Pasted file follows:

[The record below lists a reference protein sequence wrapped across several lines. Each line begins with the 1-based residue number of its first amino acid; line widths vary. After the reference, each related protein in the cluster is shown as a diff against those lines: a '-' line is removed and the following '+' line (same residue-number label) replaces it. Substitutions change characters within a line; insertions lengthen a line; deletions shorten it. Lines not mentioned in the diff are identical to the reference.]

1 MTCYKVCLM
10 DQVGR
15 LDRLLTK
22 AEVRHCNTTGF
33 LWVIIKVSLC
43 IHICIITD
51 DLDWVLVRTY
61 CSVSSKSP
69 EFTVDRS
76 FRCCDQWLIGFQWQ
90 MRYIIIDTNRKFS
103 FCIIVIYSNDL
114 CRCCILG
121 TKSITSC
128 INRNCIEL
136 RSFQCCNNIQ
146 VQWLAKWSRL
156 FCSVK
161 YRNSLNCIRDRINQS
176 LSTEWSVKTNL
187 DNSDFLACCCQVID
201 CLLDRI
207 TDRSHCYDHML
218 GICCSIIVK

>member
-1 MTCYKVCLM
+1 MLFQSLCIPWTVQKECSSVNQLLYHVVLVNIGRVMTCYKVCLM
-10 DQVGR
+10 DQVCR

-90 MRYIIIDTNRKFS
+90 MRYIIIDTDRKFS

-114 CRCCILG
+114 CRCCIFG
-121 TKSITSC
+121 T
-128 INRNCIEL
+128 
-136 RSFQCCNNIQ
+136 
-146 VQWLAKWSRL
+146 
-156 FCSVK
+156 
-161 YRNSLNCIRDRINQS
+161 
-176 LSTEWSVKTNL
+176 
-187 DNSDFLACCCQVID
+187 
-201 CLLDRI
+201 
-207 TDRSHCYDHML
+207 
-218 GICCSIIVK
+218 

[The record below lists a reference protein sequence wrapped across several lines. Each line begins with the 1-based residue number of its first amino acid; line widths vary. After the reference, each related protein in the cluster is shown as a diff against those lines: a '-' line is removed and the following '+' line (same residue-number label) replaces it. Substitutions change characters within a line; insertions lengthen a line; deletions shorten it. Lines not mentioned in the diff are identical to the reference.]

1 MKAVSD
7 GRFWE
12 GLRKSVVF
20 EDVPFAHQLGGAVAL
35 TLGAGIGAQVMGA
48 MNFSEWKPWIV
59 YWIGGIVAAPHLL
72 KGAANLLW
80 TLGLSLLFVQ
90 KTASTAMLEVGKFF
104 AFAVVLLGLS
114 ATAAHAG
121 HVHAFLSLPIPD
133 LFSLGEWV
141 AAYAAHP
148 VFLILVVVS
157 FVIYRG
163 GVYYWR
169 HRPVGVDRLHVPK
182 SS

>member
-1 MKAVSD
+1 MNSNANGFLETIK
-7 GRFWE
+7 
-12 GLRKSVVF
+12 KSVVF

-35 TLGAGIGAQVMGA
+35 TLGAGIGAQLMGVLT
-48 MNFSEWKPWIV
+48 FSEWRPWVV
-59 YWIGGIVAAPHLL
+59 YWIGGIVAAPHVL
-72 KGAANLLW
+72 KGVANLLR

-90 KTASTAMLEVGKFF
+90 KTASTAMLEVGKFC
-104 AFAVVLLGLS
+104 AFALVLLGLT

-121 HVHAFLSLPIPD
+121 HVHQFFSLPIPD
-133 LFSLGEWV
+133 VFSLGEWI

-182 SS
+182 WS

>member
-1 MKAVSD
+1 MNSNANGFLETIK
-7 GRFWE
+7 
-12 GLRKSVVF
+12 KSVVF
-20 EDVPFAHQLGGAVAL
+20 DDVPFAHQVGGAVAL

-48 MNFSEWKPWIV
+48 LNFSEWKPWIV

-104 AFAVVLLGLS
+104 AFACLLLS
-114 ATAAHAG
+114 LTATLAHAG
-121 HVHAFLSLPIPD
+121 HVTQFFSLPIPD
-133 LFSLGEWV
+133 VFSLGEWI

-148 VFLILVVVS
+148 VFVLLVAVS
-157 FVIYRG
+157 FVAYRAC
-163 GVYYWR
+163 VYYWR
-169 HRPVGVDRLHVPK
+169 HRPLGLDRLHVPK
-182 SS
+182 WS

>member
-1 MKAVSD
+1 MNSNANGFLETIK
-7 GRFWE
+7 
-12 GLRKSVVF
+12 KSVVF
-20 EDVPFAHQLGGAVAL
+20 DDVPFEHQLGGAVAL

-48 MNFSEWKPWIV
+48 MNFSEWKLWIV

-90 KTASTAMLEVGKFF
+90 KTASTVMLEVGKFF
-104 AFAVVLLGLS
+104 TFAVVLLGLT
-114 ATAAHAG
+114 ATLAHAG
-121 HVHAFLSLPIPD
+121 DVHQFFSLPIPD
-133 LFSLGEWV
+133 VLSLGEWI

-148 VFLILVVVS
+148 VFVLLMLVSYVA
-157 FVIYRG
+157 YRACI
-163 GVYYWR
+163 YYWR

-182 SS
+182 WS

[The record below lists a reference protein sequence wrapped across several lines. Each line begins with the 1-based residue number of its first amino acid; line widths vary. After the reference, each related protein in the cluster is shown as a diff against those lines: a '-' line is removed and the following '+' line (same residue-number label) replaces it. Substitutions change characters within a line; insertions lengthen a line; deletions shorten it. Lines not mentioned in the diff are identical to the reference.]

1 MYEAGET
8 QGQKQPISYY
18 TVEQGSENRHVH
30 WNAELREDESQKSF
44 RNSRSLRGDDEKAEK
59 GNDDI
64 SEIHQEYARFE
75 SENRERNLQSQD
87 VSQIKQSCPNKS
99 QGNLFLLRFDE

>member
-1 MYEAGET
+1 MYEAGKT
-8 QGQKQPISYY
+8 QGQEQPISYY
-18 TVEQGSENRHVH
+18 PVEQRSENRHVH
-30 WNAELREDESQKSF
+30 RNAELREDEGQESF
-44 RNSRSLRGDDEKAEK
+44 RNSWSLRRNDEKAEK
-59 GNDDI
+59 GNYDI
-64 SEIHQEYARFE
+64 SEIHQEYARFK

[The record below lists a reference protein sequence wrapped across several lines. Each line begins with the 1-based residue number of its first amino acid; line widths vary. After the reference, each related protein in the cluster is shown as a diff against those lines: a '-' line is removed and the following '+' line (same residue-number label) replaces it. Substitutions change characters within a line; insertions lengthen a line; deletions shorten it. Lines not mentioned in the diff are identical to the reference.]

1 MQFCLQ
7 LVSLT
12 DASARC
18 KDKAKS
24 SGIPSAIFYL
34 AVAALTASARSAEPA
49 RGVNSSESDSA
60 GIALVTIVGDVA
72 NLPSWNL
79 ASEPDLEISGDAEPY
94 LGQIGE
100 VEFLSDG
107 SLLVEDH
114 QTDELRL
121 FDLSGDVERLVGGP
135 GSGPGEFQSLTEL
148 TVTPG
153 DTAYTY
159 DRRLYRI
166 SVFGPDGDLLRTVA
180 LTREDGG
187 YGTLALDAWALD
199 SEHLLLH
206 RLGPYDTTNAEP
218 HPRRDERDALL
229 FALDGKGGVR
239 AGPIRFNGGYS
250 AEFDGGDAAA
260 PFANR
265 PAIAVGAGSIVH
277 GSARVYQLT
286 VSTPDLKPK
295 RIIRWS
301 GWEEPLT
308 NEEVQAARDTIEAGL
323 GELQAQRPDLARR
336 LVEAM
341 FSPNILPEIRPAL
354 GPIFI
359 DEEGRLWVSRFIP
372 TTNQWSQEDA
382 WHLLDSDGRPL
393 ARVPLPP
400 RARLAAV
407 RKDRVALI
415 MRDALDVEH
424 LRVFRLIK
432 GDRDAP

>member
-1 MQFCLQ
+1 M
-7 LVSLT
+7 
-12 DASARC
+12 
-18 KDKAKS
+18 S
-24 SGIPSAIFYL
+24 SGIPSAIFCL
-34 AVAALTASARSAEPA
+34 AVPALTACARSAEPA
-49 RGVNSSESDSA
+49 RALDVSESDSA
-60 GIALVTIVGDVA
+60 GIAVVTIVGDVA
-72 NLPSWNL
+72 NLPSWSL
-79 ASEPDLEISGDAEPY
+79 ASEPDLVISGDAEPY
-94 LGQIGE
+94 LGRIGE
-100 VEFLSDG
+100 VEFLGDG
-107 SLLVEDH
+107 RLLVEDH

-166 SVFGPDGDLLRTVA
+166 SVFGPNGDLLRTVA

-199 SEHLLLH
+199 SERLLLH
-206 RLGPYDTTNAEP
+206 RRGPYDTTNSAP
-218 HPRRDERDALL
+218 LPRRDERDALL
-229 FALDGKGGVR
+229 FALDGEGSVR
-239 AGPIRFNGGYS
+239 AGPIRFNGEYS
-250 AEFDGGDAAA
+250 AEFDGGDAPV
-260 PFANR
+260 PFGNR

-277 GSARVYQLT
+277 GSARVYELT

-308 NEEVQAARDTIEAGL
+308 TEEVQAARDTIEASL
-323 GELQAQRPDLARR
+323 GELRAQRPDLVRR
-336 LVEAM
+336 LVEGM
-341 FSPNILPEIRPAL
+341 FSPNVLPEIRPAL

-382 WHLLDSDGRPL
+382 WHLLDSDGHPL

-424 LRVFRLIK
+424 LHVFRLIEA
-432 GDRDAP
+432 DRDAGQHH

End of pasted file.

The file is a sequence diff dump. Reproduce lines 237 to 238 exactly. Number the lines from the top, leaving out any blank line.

-1 MQFCLQ
+1 M